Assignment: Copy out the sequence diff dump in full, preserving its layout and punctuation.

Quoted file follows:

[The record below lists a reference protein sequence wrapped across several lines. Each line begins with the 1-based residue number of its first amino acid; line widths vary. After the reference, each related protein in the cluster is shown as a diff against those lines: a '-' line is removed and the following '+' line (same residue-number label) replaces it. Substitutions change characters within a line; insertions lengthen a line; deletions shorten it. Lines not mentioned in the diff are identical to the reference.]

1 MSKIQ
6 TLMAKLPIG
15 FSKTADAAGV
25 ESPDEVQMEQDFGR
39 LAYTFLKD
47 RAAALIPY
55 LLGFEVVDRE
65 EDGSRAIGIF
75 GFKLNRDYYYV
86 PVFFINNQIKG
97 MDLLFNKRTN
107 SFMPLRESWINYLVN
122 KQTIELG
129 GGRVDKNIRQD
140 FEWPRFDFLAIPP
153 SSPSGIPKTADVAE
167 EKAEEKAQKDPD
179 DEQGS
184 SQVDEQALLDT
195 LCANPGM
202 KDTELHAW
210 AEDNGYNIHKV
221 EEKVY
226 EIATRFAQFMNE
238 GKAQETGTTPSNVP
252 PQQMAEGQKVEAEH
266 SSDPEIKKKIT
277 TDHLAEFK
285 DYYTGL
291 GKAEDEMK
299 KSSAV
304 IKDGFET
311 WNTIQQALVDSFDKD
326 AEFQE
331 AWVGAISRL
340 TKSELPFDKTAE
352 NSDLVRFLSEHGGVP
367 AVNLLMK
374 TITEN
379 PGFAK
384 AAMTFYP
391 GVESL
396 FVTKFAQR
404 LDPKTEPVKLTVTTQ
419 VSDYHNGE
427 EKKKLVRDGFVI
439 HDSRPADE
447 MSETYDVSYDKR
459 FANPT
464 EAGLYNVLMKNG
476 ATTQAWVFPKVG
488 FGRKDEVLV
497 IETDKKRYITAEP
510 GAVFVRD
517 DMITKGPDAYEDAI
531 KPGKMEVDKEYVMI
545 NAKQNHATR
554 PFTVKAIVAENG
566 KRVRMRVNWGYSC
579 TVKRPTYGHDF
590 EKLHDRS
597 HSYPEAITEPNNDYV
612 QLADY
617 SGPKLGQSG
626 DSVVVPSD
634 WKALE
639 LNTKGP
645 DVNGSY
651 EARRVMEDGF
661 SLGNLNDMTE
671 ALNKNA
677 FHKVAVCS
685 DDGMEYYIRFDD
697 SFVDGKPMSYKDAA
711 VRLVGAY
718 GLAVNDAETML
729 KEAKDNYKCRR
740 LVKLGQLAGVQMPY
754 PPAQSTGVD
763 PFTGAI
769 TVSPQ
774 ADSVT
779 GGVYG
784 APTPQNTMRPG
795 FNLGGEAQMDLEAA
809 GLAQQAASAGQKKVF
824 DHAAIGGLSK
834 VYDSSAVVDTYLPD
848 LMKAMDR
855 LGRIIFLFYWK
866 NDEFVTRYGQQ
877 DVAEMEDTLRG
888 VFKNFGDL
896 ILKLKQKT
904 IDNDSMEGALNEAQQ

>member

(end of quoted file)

[The record below lists a reference protein sequence wrapped across several lines. Each line begins with the 1-based residue number of its first amino acid; line widths vary. After the reference, each related protein in the cluster is shown as a diff against those lines: a '-' line is removed and the following '+' line (same residue-number label) replaces it. Substitutions change characters within a line; insertions lengthen a line; deletions shorten it. Lines not mentioned in the diff are identical to the reference.]

1 MSKIQ
6 TLMAKLPIG
15 FSKTADAAGV
25 ESPDEVQMEQDFGR
39 LAYTFLKD
47 RAAALIPY
55 LLGFEVVDRE
65 EDGSRAIGIF
75 GFKLNRDYYYV
86 PVFFINNQIKG
97 MDLLFNKRTN
107 SFMPLRESWINYLVN
122 KQTIELG
129 GGRVDKNIRQD
140 FEWPRFDFLAIPP
153 SSPSGIPKTADVAE
167 EKAEEKAQKDPD
179 DEQGS
184 SQVDEQALLDT
195 LCANPGM
202 KDTELHAW
210 AEDNGYNIHKV
221 EEKVY
226 EIATRFAQFMNE
238 GKAQETGTTPSNVP
252 PQQMAEGQKVEAEH
266 SSDPEIKKKIT
277 TDHLAEFK
285 DYYTGL
291 GKAEDEMK
299 KSSAV
304 IKDGFET
311 WNTIQQALVDSFDKD
326 AEFQE
331 AWVGAISRL
340 TKSELPFDKTAE
352 NSDLVRFLSEHGGVP
367 AVNLLMK
374 TITEN
379 PGFAK
384 AAMTFYP
391 GVESL
396 FVTKFAQR
404 LDPKTEPVKLTVTTQ
419 VSDYHNGE
427 EKKKLVRDGFVI
439 HDSRPADE
447 MSETYDVSYDKR
459 FANPT
464 EAGLYNVLMKNG
476 ATTQAWVFPKVG
488 FGRKDEVLV
497 IETDKKRYITAEP
510 GAVFVRD
517 DMITKGPDAYEDAI
531 KPGKMEVDKEYVMI
545 NAKQNHATR
554 PFTVKAIVAENG
566 KRVRMRVNWGYSC
579 TVKRPTYGHDF
590 EKLHDRS
597 HSYPEAITEPNNDYV
612 QLADY
617 SGPKLGQSG
626 DSVVVPSD
634 WKALE
639 LNTKGP
645 DVNGSY
651 EARRVMEDGF
661 SLGNLNDMTE
671 ALNKNA
677 FHKVAVCS
685 DDGMEYYIRFDD
697 SFVDGKPMSYKDAA
711 VRLVGAY
718 GLAVNDAETML
729 KEAKDNYKCRR
740 LVKLGQLAGVQMPY
754 PPAQSTGVD
763 PFTGAI
769 TVSPQ
774 ADSVT
779 GGVYG
784 APTPQNTMRPG
795 FNLGGEAQMDLEAA
809 GLAQQAASAGQKKVF
824 DHAAIGGLSK
834 VYDSSAVVDTYLPD
848 LMKAMDR
855 LGRIIFLFYWK
866 NDEFVTRYGQQ
877 DVAEMEDTLRG
888 VFKNFGDL
896 ILKLKQKT
904 IDNDSMEGALNEAQQ

>member